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> On Tue, Dec 22, 2009 at 6:40 PM, Todd Berkebile
> wrote:
>> local pos = propBag.Position -- pos is now the proxy object wrapping the Point userdata
>> pos.z = 10 -- this will use the proxy's __newindex thus setting the value in propBag
>> otherBag.Position = pos
>> assert(propBag.Position ~= otherBag.Position) -- this would fail as both were modified
>> With the above syntax I wouldn't want the original propBag to be modified.
> Why not? To me (and effectively to the Lua compiler), the following
> two bits of code are equivalent:
> ---------
> local temp = propBag.Position
> temp.z = 10
> ---------
> propBag.Position.z = 10
> ---------
> Hence in both cases, I would want the original propBag to be modified.

Hum, I guess there are three reasons I can think of, though one is perhaps mistaken. The perhaps mistaken reason is that it seems like the normal Lua behavior is for a stack variable to be a copy, not a reference. Consider the following code:
local a = 10
local b = a   -- 'b' is a new number with the same value as 'a'
b = b + 1     -- this only changes 'b', not 'a', because its a copy
Normal tables work the same way:
local a = { member=10 }
local b = a.member -- again 'b' is a copy, not a reference
b = 5  -- only 'b' is modified, not 'a'
As such, I would expect my userdata to work exactly the same as the plain Lua types and tables in the example above:
local a = GetMyUserData()
local b = a.member -- b is a new object with the same value as 'a.member'
b = 5   -- I expect this to only change 'b', not 'a'
I'm a C++ guy, not a Lua guy, so perhaps my expectations are incorrect due to language bias? Do userdata types normally act differently?
A better reason specific to my app is that setting properties in the bag is fairly expensive (changes trigger various callbacks in the C++ code) so if someone is doing ten steps to compute a new Position they should be able to generate just a single update. A manual ":clone()" function could certainly work around this problem, however my concern would be that isn't obvious to users when this is needed so they would tend to write very non-optimal scripts.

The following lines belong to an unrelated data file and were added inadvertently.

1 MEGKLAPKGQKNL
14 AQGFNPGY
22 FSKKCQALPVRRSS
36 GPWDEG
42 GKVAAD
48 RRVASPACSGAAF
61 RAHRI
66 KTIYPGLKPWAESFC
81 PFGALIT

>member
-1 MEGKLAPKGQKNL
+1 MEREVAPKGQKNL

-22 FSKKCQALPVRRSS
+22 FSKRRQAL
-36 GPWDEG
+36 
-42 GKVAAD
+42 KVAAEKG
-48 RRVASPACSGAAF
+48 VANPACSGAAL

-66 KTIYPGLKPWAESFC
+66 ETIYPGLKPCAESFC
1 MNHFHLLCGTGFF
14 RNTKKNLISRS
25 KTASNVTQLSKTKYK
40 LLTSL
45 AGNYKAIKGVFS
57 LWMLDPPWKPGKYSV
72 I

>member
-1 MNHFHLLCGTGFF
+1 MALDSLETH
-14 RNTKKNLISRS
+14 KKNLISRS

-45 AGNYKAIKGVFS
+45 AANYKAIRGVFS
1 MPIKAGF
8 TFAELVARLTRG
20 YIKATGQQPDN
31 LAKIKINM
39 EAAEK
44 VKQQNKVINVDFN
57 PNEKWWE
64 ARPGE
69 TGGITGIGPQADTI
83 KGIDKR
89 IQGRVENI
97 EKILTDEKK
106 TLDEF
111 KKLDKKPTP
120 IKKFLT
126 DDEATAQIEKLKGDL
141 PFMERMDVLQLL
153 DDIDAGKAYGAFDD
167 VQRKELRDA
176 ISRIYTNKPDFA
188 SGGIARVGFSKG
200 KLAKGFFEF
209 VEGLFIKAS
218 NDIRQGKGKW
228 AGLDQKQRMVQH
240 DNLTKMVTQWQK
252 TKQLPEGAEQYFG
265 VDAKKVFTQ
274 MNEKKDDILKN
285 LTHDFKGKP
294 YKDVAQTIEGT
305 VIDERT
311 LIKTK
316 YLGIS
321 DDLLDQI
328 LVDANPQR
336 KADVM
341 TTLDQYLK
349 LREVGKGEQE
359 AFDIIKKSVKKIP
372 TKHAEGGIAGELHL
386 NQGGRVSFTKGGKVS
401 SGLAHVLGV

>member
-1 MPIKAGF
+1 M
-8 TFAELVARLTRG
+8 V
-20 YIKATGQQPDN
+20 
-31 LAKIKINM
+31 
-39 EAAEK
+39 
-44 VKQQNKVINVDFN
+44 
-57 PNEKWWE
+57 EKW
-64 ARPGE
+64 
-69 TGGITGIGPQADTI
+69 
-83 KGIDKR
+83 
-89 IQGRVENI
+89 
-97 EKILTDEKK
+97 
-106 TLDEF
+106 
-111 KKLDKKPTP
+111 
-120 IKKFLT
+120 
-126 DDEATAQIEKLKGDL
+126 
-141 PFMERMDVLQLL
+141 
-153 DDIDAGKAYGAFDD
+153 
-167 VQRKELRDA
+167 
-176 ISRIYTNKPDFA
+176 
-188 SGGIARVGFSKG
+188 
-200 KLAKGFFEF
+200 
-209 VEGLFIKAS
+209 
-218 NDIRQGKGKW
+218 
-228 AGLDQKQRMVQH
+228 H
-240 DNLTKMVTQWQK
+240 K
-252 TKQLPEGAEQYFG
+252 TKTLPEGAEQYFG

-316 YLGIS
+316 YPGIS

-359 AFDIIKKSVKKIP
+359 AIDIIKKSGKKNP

The final reason is that to have a consistent API I would end up needing to wrapper every type of property in order to perform the back assignment, even the properties that are plain Lua string or number types. Most properties are not compound values, they are simple strings or numbers. For example, if 'Count' returns a plain Lua number for consistency I'd still need the wrapper for cases like this:
  local c = propBag.Count -- 'c' is a proxy in order to implement reference semantics
  if type(c) == "number" then -- doesn't work anymore, type is always 'proxy'
    c = c + 5 -- proxy makes this back assignment update propBag
    print tostring(c + 5) -- ugh, c doesn't act like a number anymore
If I make 'c' a proxy rather than just a number now it behaves very different, simple things like "c + 5" and "tostring(c)" now require complex metatables to make my proxy act like a number. If the returned value is only a proxy when the property type is a userdata then the API is inconsistent and confusing as compound types and simple types have completely different usage patterns.
It looks like the short answer is Lua just doesn't work this way. I can certainly understand that, I suspect it would take a significantly more complex parser to support the syntax I was hoping for and that would mean a slower parser.